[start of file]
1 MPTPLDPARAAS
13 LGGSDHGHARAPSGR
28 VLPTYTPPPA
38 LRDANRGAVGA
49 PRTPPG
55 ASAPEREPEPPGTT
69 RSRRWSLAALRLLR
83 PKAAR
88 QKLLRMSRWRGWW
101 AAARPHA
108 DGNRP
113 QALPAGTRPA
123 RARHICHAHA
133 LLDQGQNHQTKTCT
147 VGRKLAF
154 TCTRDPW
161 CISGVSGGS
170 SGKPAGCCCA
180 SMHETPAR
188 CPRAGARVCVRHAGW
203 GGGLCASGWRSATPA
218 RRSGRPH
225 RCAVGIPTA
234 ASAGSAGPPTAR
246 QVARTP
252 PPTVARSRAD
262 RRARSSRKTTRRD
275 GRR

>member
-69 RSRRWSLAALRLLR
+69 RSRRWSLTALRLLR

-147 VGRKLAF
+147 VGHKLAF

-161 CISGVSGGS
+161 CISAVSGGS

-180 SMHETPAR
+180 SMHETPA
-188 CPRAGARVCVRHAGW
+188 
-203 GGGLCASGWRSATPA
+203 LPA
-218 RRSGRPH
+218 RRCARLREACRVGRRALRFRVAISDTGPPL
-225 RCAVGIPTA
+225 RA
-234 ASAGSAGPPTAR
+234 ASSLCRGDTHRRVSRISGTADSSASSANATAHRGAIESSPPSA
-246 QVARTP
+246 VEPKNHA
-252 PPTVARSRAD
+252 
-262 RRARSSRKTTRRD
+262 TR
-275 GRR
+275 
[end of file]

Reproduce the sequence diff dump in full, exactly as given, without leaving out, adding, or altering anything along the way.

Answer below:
1 MPTPLDPARAAS
13 LGGSDHGHARAPSGR
28 VLPTYTPPPA
38 LRDANRGAVGA
49 PRTPPG
55 ASAPEREPEPPGTT
69 RSRRWSLAALRLLR
83 PKAAR
88 QKLLRMSRWRGWW
101 AAARPHA
108 DGNRP
113 QALPAGTRPA
123 RARHICHAHA
133 LLDQGQNHQTKTCT
147 VGRKLAF
154 TCTRDPW
161 CISGVSGGS
170 SGKPAGCCCA
180 SMHETPAR
188 CPRAGARVCVRHAGW
203 GGGLCASGWRSATPA
218 RRSGRPH
225 RCAVGIPTA
234 ASAGSAGPPTAR
246 QVARTP
252 PPTVARSRAD
262 RRARSSRKTTRRD
275 GRR

>member
-69 RSRRWSLAALRLLR
+69 RSRRWSLTALRLLR

-147 VGRKLAF
+147 VGHKLAF

-161 CISGVSGGS
+161 CISAVSGGS

-180 SMHETPAR
+180 SMHETPA
-188 CPRAGARVCVRHAGW
+188 
-203 GGGLCASGWRSATPA
+203 LPA
-218 RRSGRPH
+218 RRCARLREACRVGRRALRFRVAISDTGPPL
-225 RCAVGIPTA
+225 RA
-234 ASAGSAGPPTAR
+234 ASSLCRGDTHRRVSRISGTADSSASSANATAHRGAIESSPPSA
-246 QVARTP
+246 VEPKNHA
-252 PPTVARSRAD
+252 
-262 RRARSSRKTTRRD
+262 TR
-275 GRR
+275 